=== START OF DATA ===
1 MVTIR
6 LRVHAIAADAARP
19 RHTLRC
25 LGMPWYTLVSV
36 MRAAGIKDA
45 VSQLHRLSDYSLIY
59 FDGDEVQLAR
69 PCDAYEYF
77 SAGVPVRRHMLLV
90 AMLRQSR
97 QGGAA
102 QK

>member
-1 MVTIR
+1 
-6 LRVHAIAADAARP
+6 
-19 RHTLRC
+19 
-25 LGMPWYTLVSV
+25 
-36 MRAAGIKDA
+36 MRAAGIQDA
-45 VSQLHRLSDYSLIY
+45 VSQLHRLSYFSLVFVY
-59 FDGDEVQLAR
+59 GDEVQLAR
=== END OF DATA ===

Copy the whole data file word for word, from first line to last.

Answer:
1 MVTIR
6 LRVHAIAADAARP
19 RHTLRC
25 LGMPWYTLVSV
36 MRAAGIKDA
45 VSQLHRLSDYSLIY
59 FDGDEVQLAR
69 PCDAYEYF
77 SAGVPVRRHMLLV
90 AMLRQSR
97 QGGAA
102 QK

>member
-1 MVTIR
+1 
-6 LRVHAIAADAARP
+6 
-19 RHTLRC
+19 
-25 LGMPWYTLVSV
+25 
-36 MRAAGIKDA
+36 MRAAGIQDA
-45 VSQLHRLSDYSLIY
+45 VSQLHRLSYFSLVFVY
-59 FDGDEVQLAR
+59 GDEVQLAR